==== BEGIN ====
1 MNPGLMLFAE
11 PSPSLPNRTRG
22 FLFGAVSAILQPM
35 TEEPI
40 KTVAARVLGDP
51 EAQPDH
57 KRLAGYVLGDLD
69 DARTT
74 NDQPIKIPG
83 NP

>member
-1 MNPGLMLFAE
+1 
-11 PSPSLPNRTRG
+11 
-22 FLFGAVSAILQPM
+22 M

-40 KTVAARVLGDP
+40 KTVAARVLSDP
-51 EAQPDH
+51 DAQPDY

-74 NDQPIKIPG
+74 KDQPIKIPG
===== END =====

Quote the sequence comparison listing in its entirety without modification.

1 MNPGLMLFAE
11 PSPSLPNRTRG
22 FLFGAVSAILQPM
35 TEEPI
40 KTVAARVLGDP
51 EAQPDH
57 KRLAGYVLGDLD
69 DARTT
74 NDQPIKIPG
83 NP

>member
-1 MNPGLMLFAE
+1 
-11 PSPSLPNRTRG
+11 
-22 FLFGAVSAILQPM
+22 M

-40 KTVAARVLGDP
+40 KTVAARVLSDP
-51 EAQPDH
+51 DAQPDY

-74 NDQPIKIPG
+74 KDQPIKIPG